Living Deliberately Versus the Path of Least Resistance

“We must be the change we wish to see in the world.” –Gandhi

If your choices are not in line with your values, then you don’t really value yourself.  

What provocative statements these are for me!  A good word to sum it all up is “congruency”.  We won’t feel happiness or fulfillment in our lives if we are constantly in an internal conflict over what we do and say versus what we feel and think.
Are there elements in your day-to-day life that are at odds with the way you feel or believe?  Maybe you aren’t even fully aware or conscious of these conflicting feelings, but they will show up invariably as stress or irritation, reluctance to follow through, or simply depression.  To get through the daily grind, many people have had to dissociate themselves with their core values and emotions, sometimes for years.  
I recall having to do this to cope with school and life in general sometime before junior high.  I felt so bored and frustrated, and would rather have done just about anything instead of resigning myself to the pace and stagnancy of public school’s educational and social “diet”, yet I was not presented with any viable alternatives.  By the time I was seventeen, I was barely even aware I had emotions or opinions of my own.  I did what was expected of me, and followed the advice of my friends or my parents.  Even though those were often of opposite flavors, both were equally fruitless, diminishing paths for me to have followed.  
That year I had a vision of myself standing in a raging river, with my feet in two separate canoes, each drifting away from each other.  I was approaching the falls, and I knew that something had to change profoundly.  I took the path of least resistance and allowed fear and shame to rule me.  I entered a holding pattern–a placid, even joyful facade, with a deep numbness buried leagues beneath the surface.  I would not awaken from this paralysis for many years.  
I still have a long way to go before I am anywhere near to achieving congruency in my life, although I am light-years ahead of where I was, say, five years ago ūüôā  My art is one of the many things that I simply didn’t allow myself the thought of pursuing.  I think I first spoke of wanting to be an artist when I was about four years old, and since then, everyone who was anyone in my life made sure to tell me about the “starving artists”, how people can’t really do that as a career, how it’s not really useful or necessary, not stable or respectable, and so on.  I have come to realize, however, that even if I don’t make another dollar with my artistic pursuits, even if no one “gets it” but me–I still need to allow myself a creative outlet for my own emotional health and happiness.  Otherwise, I’m missing on of life’s key points–at least in my own worldview:  Enjoyment.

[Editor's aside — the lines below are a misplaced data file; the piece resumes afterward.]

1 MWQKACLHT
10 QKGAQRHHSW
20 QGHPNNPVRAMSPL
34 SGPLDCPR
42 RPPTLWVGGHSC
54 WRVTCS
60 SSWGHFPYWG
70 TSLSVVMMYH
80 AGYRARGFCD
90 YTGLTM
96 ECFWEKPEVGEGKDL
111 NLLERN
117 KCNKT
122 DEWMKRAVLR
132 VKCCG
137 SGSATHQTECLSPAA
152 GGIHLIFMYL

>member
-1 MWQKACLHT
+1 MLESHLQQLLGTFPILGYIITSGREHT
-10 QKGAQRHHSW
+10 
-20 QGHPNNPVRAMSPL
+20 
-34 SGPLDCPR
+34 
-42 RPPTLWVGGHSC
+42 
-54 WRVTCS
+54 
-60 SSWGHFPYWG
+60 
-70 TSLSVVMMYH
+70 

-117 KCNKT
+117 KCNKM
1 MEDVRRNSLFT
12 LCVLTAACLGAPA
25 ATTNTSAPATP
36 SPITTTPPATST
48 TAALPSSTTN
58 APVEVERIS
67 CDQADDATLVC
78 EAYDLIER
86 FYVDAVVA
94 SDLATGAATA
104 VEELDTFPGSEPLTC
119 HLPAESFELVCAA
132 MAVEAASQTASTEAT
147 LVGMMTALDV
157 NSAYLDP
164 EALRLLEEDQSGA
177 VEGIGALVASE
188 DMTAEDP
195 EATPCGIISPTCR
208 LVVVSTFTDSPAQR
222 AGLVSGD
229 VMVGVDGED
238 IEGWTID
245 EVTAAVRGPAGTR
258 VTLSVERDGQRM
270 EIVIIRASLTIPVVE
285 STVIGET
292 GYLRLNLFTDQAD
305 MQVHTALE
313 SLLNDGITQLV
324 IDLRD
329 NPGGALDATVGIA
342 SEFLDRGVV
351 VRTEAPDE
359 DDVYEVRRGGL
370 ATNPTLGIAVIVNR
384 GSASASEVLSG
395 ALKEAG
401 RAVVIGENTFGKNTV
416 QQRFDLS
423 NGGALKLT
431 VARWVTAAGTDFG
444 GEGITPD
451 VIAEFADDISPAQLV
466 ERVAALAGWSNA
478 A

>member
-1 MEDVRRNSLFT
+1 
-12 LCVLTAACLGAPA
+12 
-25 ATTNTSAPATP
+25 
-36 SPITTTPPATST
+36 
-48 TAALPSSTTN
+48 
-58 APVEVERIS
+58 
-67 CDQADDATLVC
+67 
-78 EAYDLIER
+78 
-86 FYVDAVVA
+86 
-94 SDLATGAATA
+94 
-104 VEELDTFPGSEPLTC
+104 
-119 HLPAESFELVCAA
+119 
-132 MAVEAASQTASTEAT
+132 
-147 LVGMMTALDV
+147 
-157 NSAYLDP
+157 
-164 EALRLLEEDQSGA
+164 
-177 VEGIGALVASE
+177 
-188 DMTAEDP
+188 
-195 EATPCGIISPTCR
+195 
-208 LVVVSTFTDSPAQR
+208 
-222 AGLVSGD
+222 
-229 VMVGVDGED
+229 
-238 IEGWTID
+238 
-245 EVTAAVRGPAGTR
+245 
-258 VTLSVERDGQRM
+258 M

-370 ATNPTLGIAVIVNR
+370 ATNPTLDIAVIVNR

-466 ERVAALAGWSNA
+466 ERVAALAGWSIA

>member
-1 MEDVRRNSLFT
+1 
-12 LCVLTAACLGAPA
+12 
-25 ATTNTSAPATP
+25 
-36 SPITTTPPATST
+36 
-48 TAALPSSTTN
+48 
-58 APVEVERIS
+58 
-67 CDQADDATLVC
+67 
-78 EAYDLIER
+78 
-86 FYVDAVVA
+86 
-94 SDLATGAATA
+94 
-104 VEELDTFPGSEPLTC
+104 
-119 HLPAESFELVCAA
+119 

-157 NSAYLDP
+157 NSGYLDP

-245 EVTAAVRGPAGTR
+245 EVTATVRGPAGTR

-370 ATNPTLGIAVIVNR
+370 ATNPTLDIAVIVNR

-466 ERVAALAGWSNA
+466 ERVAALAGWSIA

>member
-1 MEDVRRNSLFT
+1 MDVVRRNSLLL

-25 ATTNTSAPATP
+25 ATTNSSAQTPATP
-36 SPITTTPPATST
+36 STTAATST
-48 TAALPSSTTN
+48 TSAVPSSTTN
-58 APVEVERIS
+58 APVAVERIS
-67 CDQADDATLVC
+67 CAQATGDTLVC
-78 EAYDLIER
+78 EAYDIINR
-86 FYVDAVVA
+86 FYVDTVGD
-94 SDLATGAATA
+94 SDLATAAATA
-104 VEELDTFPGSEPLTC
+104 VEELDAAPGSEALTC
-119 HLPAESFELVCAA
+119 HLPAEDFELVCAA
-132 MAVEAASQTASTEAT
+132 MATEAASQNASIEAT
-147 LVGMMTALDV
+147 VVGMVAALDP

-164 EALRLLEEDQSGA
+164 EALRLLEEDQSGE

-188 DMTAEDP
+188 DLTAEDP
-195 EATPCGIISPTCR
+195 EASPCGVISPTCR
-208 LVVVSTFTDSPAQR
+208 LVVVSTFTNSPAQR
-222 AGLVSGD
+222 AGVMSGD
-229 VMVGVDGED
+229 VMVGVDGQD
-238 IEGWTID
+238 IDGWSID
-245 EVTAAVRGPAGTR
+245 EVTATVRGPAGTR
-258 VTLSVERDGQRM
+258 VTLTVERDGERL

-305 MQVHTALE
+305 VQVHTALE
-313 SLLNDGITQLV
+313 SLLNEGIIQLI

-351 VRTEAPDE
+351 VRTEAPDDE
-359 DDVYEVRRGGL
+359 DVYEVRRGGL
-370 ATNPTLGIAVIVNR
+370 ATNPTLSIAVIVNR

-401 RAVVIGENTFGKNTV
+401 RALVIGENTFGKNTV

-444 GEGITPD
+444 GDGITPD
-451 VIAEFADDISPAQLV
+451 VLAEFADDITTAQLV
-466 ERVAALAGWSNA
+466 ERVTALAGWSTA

Art aside, however, there are still things that I follow the path of least resistance on, and I am experiencing a feeling of tension about these things.  They are out of sync with my supposed vision and goals for the future, and they are holding me back spiritually–which is to say emotionally, socially, financially, and so on.  (It all comes back to Spirit, I believe.)  So why do I allow this incongruence?  Why does anyone allow this to persist in their lives, even when they are aware of the self-sabotage they are creating?  Maybe we are attached to the current situation more deeply than we are consciously aware of.  Maybe the fear of the unknown is more upsetting than the fear of failing to achieve our goals.  
Let’s take one familiar example:  Caffeine.  I have been fighting this battle for years, more often on the losing side.  However, I am even more aware now of how foolish it was of me to not conquer this issue years ago, because it would have been easier on me, and everyone around me as well.  Perhaps 10 years ago, caffeine was something of a mood lifter to me.  It was a nice extra, a boost to my day.  Today, it’s more of a need.  I feel like I can’t function properly–like I am below my baseline if I don’t have a cup of coffee in the morning.  Does that mean I should surrender and admit defeat?  Hell no!  However, this “below normal” feeling is what leads me to keep having that cup of coffee.  I don’t want to be an unproductive, whiny jerk to my family, and so I drink up.  In truth, my current circumstances reinforce the bad habit instead of my desire to overcome it, with fear closing the circle.  
I feel similarly about my diet.  I have been a vegetarian for over 15 years, but lately I have not made nutritional excellence my top priority.  I think about it, read about it, analyze my own rhetoric, but in the end, I don’t eat that healthfully–at least, not for a vegetarian! Worse, since I don’t want to give my kids the punitive “do as I say, not as I do” treatment, they eat pretty much the same way that I do.  My leading-by-example is pretty soft on this one!  Now, we are far from the “SAD diet,” (Standard American Diet, for those not up on veg-speak ūüėČ but there’s still loads of room for improvement.  
With regard to our diet, I think I am attached to the current situation in terms of feeling unable to afford a healthy diet (financial fear), and unable to commit to the extra time and planning required to eat healthfully.  That is a lame statement to make, but it’s all I’ve got!  I am right-brained to a fault, and I suck at time management.  I have fallen into a pattern of eating the foods of least resistance, and that is NOT in line with my long-term goal of optimum health, fitness and longevity.
In short, I’m no longer in danger of going over the falls, so to speak–but my life is largely following a path of least resistance in other areas.  This inner turmoil is going to increase until it’s louder than my own numbness and I will be forced to take action–either bravely toward my goals or away from my fears.  I am at least firmly grounded in one boat, but I need to pull out some bigger oars–or maybe a rudder!  
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The Ongoing Caffeine Battle, and How It Shall End

I watched The Secret Garden with my kids this evening.  Later, I read some inspiring and insightful articles online, as my family all went to sleep before I did.  It got me thinking about how I am still struggling with caffeine.    Here are the facts: